4 defensive walls: why can’t you overcome them without a strategy and a roadmap?

4 defensive walls: why can’t you overcome them without a strategy and a roadmap?

4 defensive ramparts on the way to the cloud: Why can't I overcome them without a strategy and roadmap | ORBIT Cloud Encyclopedia


The use of the cloud in corporate IT is a big change. To be effective, you need to prepare well for adoption. Not only because the cloud behaves differently than our on-premise IT, but also because deploying the cloud means addressing some pressing IT areas – architecture, development, operations, processes, compliance, governance principles, etc. I would like to share these “priceless” experiences with you and explain the role of strategy and roadmap.

Lukáš Klášterský


A minor digression on military expeditions

Cloud adoption is similar to a military campaign – an experienced warlord knows that technical superiority is not enough. There is no long-term success without very careful and well-planned logistics. Why? So that, for example:

  • infantrymen were not hampered by hunger and cold (human resources),
  • tanks and aircraft have run out of fuel and ammunition (finance and tools)
  • there was no communication between the troops and the command,
  • command had sufficient and truthful information from the battlefield,
  • the troops were properly motivated,
  • etc., etc.


The best technical equipment will simply not be enough if the military lacks it:

  1. elementary strategies of what he wants to achieve,
  2. very thorough planning (roadmap) of individual activities, especially support activities.

In the beginning, the journey to the cloud does not resemble a military campaign, but only seemingly so. Cloud (like a military enemy) retains a degree of stealth. If we do not want unexpected surprises, we must first get to know him as well as possible and overcome several strategic defensive ramparts with the help of a well-thought-out strategy. I’ll tell you which ones they are.


The first defensive rampart: I understand how I can use cloud technology and have the motivation to do so

At the beginning, it is important to know whether we want to go or invest in the cloud at all. We usually start with technical considerations on how to get into it in the first place. How to adopt things that are similar to on-premise, and how to adopt those that are like from another galaxy (at least initially) – typically PaaS, automation, PAYG, 3YRI, …?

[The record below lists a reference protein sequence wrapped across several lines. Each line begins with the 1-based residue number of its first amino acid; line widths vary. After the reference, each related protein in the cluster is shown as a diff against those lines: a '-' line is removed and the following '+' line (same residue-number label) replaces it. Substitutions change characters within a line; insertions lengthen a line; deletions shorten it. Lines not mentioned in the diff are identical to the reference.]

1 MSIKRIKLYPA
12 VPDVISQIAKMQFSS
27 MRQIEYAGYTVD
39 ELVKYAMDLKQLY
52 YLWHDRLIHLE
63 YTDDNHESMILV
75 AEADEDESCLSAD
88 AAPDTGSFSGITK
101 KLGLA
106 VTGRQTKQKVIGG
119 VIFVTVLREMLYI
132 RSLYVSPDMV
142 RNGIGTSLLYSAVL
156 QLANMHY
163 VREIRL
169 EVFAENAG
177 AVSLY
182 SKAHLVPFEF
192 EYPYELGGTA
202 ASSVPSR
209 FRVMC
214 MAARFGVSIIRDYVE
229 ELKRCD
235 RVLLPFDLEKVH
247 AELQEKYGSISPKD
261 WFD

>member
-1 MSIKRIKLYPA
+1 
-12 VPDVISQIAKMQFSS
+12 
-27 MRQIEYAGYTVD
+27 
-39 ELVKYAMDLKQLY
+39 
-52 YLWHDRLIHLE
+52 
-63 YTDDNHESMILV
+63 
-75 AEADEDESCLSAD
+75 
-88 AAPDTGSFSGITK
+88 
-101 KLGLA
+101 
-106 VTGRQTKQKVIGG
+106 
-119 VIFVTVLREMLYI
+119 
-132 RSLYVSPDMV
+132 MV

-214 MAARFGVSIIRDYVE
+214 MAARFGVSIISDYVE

The old “show pays” rule applies here and you need to immerse yourself in experimenting and playing with the possibilities of the cloud. It is certainly good to learn from others. Interesting types can be found, for example, in the Cloud Encyclopedia.

Often we do not experiment because we are dreamers who like to play with new things, but simply because we have no other choice. Typical cases that we have had to put up with historically are collaboration apps à la Slack, MS Teams, Cisco Webex or Google Hangouts. You won’t find them in any other form than cloud-based, so we have to deploy the cloud for them.

Experimenting with the cloud (either willingly or out of compulsion) is essential in overcoming the first wall of defence. Conquering it will become an important foundation for your journey.


Experimenting with the Cloud | ORBIT Cloud Encyclopedia


The second defensive wall: I understand the on-premise/cloud differences and know what I want to use the cloud for

By overcoming the first defensive wall, we usually start to understand the differences between cloud and on-premise. So we are going to consider whether it is worth going to the cloud and with what.

We’re getting to the “1 + 1 = 3” math, so we’re going to have two environments: on-premise and cloud, and it’s all integrated. And that we will have to deal with three types of applications and infrastructure: those:

  • that doesn’t fit in the cloud at all,
  • that fit like a glove,
  • that we’re not sure where they belong.


We explained this problem in more detail in the previous article.

These considerations will help us clarify what we would like to use the cloud for and how. We will also make it clear what we will not and do not want to do with the cloud.

And here we will no longer doubt that the journey to the cloud is not just one of many IT projects, but a fundamental change. These realizations mean overcoming the second defensive wall.


1+?+1=3 | Cloud Encyclopedia ORBIT


Third defensive rampart: Without adoption, the cloud effect won’t be what we want